Apollo 1 fire: 40 years ago today

Contributed by
Jan 27, 2007
<?xml encoding="utf-8" ?>

On January 27, 1967 -- 40 years ago today -- a fire swept through the Apollo 1 capsule during a test, killing all three astronauts.

Ed White, Roger Chaffee, and Gus Grissom didn't have a chance. 17 seconds after the first yell of "fire!", they were dead.

A series of events and circumstances lead to the fire. Perhaps the most famous is the pure oxygen atmosphere used in the capsule during the test. Why did NASA do that? The capsule was designed to use a pure O2 atmosphere while in space. Our air on Earth is a mix of nitrogen and oxygen, but this is difficult to use in space. The capsule needed to be as lightweight as possible (to save on fuel), so using a lower cabin pressure (5 pounds/square inch instead of 15 as on the surface of the Earth) means less weight, and less need for structural strength in the capsule. However, at lower pressure nitrogen can form bubbles in the blood, causing the condition known as "the bends", which can be crippling or fatal. So, at lower cabin pressure, there cannot be nitrogen in the air. Another gas could be substituted

(like helium, which does not bubble in the blood) but that only works at higher pressure. The air has to have a certain amount of oxygen in it for the human body to survive, and at lower pressure that means essentially 100% of the air must be O 2.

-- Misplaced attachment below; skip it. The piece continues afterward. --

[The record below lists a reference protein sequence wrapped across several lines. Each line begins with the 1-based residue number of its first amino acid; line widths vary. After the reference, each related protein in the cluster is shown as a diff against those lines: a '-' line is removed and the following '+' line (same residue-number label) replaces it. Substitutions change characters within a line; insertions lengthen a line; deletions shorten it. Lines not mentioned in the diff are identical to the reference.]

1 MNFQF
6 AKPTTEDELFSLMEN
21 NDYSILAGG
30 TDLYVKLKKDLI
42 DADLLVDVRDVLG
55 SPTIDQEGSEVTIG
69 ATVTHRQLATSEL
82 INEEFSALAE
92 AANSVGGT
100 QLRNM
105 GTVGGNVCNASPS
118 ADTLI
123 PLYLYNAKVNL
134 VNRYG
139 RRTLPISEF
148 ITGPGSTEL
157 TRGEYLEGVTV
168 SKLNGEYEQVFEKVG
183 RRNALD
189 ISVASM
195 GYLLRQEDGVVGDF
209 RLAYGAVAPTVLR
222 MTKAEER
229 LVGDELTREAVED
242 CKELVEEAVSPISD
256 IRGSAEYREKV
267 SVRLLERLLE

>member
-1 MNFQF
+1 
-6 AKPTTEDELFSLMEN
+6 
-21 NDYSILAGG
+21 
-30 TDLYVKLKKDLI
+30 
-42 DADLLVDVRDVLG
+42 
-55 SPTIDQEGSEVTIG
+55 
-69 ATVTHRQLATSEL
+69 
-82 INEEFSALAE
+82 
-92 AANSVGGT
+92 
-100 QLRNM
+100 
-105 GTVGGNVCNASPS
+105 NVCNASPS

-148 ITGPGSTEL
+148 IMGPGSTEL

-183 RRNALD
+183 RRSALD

The danger of a fire is very real in space, but the lower pressure and lack of gravity (which means no convection; hot air cannot rise) makes a fire danger with pure O2 in space is no worse than it is on Earth with our air.

But that means the equipment on board that supplies the air can only handle pure oxygen, which in turn means that on the ground they needed to test with pure oxygen. The big difference is, on the ground the pressure is Earth-normal: 15 psi. At this pressure, fire danger is much higher.

A spark is what caused the fire. In the pure O2, it swept rapidly through the capsule. The hatch in the capsule that led outside was designed to open inward, to prevent it from being blown accidentally (which had happened in a real flight in 1961-- ironically, Grissom's Liberty Bell Mercury flight). It had a complicated set of procedures to open, and the astronauts couldn't get it unlatched in time.

And so they died.

But I'll take this opportunity to make a point. People die. When they push back frontiers, when they explore, when they stand on the vanguard of what is known and what isn't, the chances of catastrophe are higher. The best we can do is try as hard as we can to minimize those risks. Of course, the way to make risks absolutely minimized is to go nowhere, do nothing.

That is unacceptable. Ships are safest in the harbor, but that's not what ships are for.

NASA, along with a handful of agencies for other countries, want to go back to the Moon. I stand behind this decision. At some point, in some way, we will lose more people. This is inevitable, but it does not mean we should not go.

So remember the names of Grissom, White, Chaffee...

... and Komarov...

... and Dobrovolski, Patsayev, Volkov...

... and Scobee, Smith, McAuliffe, Onizuka, Resnick, McNair, Jarvis...

... and Brown, Husband, Clark, Chawla, Anderson, McCool, Ramon ...

This list will not end. But there are billions of us, billions, whose names are not on this list, yet our lives have been changed forever due to the ones who are.

Per ardua ad astra.